Functional Fitness Training for Kids: Keys to Consider

Get your kids exercising with functional fitness training, and you'll see how they can improve their physical abilities. Don't hold them back; support and motivate them!
Functional Fitness Training for Kids: Keys to Consider

Last update: 28 November, 2020

Functional fitness training is one of the most popular training methods today, thanks to its flexibility and diverse benefits. This training method is based on the idea of copying movements from daily life. It involves various different muscle groups and gets them working. The majority of people who do functional fitness training are over 18, but there are variations for kids as well.

It may be surprising to learn that functional fitness training exists for kids. If you’d like to learn more about this interesting training method, keep reading!

Functional fitness training for kids

Functional training stands out as a personalized training method, where the person can focus on their individual needs. Any training plan should be organized accordingly.

The key to success lies in some of the differences between this training method and other conventional methods or exercise machines. Generally, functional training just uses a person’s body or some handy items. There’s no need for specialized equipment.

Kids are at a crucial development stage where they’re sensitive to learning new skills. During this phase of their lives, it’s much easier for them to learn, and motor skills are no exception.

To help kids improve these essential skills, functional fitness training can be a great help. However, you should take the following points into account.

Keys to functional training for kids

This training method shouldn’t be done the same way as for adults. Why? It’s because children’s bone and muscle structures are still developing. With that in mind, the idea is to get them active, but not cause them to overexert themselves. To keep the right balance and to avoid overtraining, it’s important to make sure the intensity level is right for them.

A group of kids playing a game.

Combine games with exercise

The attention spans of kids tend to be very short, especially if the activity doesn’t grab their attention. Even adults can become bored, but with kids, it’s much more noticeable.

With that in mind, the idea is to hold the child’s attention, and one of the best ways to do this is by means of a game. Combining the exercise of functional training with a role-playing game that fires their imagination and motivates them to keep going can be a very valuable tool.

Do the routine with them

One of the advantages of doing functional fitness training with kids is that the routine can be completely personalized. This doesn’t just have to do with keeping an eye on how they perform the exercises or the intensity. Rather, this can also help to increase their confidence levels.

If the trainer and the child have a bond of friendship, the training will be more fun and beneficial. One way to strengthen this relationship is if the instructor does the exercise routine with the child, no matter what exercise it might be.

Look for items to work with

The difference between conventional training and functional training is that the second one doesn’t need specialized machines or other equipment. However, that doesn’t mean that you can’t use other items in functional training. It all has to do with how the exercises are planned.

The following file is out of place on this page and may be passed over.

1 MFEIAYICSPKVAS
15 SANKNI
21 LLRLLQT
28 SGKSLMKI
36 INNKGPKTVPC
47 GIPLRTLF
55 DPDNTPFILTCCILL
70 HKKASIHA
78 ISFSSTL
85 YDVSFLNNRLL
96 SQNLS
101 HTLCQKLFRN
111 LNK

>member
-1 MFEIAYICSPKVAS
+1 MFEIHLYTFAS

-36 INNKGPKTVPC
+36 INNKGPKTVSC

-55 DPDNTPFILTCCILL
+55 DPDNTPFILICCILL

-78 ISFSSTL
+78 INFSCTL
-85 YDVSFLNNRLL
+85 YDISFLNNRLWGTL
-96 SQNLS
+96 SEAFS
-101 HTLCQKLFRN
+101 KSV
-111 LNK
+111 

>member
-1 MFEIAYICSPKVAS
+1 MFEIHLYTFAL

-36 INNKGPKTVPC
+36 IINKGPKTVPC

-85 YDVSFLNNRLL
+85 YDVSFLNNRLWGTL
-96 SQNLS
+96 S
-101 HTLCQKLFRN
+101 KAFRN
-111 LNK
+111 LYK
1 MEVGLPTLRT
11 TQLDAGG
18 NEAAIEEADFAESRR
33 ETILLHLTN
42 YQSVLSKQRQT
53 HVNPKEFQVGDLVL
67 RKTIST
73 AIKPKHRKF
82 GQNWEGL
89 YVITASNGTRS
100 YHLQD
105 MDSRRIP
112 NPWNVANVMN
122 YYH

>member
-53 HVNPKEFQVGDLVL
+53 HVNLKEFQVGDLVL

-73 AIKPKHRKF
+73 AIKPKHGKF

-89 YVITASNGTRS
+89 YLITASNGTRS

This is, even more, the case in functional fitness training for kids, where you can use items such as balls, ropes, cones, or other similar items. The idea is to fire their imagination and to get them to do different movements while they’re doing their routine.

Work as a group

Group exercises can be great to keep kids motivated.

Functional fitness training for kids is great because you can do it either on a one on one basis or in small groups. Both ways have their advantages. For instance, in a group setting, you can take advantage of the competition that usually exists between little kids.

For instance, when kids see another child doing an exercise well, they’ll try to imitate the other’s steps. This can be a great motivator. If you’re working with a group of kids, don’t forget to make the routine appropriate for all needs and levels, to avoid any injuries.

Functional fitness training for kids: don’t hold them back!

As we mentioned, kids are at a development stage where they need to experience different ways of learning motor skills and grow through experiencing the world around them. In that sense, functional fitness training can be very beneficial for kids, as long as they’re supervised by a professional of course.

To finish up, one last tip. It’s a good idea to do several training sessions while the parents are also present. This can help the kids to lose any separation anxiety they may feel from an early age, and help them to overcome their fears. Of course, you can do this gradually, without limiting the child’s progress.

All cited sources were thoroughly reviewed by our team to ensure their quality, reliability, currency, and validity. The bibliography of this article was considered reliable and of academic or scientific accuracy.

  • Michael Boyle. (2019). El entrenamiento funcional aplicado a los deportes. In Journal of Chemical Information and Modeling.
  • Física, comité de M. del D. y de A. (2001). Entrenamiento de fuerza en niños y adolescentes. Academia Americana de Pediatría.
  • Cappa, D. F. (2008). Entrenamiento de sobrecarga en niños. In Archivos de Medicina del Deporte.
  • Avaria Benapres, M. de los A. (1999). Desarrollo psicomotor. Rev. Chil. Pediatr.

This text is provided for informational purposes only and does not replace consultation with a professional. If in doubt, consult your specialist.